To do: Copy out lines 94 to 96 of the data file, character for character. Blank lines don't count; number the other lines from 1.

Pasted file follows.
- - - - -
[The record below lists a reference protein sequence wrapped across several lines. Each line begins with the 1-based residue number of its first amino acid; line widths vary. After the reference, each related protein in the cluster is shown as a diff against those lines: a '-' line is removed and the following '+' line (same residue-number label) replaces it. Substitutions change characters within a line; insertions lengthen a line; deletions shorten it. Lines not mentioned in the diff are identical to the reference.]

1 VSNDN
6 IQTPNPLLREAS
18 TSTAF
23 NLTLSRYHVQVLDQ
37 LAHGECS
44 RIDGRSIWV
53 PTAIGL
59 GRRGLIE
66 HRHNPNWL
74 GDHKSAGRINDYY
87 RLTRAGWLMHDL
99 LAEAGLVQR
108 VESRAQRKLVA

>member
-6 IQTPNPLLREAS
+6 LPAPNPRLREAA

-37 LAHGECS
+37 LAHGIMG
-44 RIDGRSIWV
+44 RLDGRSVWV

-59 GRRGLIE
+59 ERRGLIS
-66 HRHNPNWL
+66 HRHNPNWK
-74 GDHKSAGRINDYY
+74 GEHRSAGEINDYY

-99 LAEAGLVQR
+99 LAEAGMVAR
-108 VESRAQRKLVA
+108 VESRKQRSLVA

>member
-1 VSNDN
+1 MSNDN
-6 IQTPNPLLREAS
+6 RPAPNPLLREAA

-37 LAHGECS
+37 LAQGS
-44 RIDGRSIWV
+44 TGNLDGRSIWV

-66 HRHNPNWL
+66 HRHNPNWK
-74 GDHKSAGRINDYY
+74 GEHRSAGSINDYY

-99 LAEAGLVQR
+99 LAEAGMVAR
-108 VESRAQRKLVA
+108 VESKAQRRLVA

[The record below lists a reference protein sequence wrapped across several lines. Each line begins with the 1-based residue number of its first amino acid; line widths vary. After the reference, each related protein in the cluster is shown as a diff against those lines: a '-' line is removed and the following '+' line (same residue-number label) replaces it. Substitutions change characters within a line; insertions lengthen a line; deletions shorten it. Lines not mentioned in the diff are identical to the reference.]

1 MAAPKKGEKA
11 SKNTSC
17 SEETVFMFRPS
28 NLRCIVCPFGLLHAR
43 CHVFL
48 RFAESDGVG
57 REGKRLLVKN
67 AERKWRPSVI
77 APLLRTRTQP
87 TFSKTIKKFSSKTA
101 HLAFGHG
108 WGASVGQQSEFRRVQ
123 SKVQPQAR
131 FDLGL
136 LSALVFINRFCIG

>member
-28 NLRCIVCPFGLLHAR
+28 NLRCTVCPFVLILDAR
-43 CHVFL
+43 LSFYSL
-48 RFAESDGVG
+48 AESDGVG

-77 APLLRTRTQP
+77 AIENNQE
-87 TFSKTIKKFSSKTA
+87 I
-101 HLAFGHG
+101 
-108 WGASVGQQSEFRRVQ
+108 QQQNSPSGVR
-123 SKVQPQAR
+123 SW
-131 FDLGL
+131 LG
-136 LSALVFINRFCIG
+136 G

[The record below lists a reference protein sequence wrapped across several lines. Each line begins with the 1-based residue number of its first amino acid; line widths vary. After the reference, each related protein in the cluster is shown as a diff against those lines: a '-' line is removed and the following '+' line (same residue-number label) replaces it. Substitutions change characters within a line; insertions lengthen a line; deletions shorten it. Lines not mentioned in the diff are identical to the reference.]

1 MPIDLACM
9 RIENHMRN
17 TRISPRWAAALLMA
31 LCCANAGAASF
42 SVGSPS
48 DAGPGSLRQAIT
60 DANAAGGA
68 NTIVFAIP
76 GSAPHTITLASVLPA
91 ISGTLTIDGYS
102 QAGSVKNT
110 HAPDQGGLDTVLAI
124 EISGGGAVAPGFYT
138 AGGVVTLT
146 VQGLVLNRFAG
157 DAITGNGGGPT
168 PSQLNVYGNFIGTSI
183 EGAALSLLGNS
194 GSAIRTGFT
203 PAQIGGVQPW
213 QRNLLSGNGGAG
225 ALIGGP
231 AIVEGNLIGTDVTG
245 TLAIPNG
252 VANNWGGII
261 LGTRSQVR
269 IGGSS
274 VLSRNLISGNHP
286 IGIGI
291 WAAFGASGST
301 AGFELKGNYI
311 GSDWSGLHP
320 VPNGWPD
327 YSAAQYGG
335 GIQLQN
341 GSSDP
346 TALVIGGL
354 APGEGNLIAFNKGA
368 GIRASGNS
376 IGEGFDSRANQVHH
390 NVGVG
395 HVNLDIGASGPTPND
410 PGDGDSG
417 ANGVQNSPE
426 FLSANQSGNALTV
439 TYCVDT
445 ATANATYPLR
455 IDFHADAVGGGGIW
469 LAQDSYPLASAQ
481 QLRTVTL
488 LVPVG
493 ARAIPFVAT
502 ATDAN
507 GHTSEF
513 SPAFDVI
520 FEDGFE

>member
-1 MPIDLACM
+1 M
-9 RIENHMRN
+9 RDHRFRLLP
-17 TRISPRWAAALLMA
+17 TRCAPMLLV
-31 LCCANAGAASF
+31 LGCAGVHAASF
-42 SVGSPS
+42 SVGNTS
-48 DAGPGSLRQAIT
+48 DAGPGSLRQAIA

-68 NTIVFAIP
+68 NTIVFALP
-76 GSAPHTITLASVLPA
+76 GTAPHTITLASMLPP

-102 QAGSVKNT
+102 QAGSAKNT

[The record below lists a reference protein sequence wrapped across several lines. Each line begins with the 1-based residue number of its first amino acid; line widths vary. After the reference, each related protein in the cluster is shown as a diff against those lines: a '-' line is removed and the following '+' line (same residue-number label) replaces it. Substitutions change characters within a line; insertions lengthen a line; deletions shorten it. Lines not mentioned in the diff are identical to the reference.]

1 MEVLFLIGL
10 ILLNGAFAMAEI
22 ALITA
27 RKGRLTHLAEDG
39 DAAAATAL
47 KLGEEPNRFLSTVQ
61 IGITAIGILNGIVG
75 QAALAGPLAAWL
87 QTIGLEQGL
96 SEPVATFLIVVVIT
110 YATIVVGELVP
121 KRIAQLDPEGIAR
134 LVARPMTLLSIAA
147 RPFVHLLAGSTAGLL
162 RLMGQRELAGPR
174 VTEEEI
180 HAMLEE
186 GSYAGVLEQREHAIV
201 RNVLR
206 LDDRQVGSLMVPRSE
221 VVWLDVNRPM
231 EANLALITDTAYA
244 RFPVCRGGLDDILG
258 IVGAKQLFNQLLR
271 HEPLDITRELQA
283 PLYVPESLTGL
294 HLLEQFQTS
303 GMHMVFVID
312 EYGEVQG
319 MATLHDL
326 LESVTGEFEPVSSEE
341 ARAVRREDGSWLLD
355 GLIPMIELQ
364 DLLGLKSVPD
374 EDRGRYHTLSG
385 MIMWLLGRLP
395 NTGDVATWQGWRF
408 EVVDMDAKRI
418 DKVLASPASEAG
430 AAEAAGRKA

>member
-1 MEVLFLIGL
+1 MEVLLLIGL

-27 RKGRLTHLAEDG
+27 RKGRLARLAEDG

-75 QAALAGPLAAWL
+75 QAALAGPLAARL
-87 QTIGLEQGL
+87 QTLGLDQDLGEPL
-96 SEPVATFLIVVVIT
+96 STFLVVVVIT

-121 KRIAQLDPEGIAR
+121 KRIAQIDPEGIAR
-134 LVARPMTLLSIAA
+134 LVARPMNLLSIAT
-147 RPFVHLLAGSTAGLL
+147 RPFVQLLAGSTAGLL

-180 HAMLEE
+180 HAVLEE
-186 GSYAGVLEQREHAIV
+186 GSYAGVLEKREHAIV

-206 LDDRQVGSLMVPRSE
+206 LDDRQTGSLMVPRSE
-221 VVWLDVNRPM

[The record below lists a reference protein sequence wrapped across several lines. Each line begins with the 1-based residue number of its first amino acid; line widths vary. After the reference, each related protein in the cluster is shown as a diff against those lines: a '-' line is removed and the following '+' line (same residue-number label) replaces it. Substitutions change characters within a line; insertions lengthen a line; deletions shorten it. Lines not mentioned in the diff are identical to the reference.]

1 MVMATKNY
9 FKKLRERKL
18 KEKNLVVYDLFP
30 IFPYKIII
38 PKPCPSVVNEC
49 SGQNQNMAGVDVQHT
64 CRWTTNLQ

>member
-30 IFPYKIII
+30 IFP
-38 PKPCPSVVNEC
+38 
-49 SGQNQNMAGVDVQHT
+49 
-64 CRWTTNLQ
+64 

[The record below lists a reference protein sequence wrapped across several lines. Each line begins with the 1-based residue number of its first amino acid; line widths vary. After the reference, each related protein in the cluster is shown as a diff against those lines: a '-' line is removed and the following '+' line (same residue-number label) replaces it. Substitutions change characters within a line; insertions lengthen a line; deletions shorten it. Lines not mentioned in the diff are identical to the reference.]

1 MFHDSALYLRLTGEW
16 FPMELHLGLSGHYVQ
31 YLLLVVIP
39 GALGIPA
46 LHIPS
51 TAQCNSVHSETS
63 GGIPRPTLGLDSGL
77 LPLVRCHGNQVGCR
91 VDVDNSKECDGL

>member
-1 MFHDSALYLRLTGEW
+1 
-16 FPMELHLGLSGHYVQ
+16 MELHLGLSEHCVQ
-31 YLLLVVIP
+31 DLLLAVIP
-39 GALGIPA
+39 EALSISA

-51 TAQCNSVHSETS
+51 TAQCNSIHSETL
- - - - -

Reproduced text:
68 NTIVFAIP
76 GSAPHTITLASVLPA
91 ISGTLTIDGYS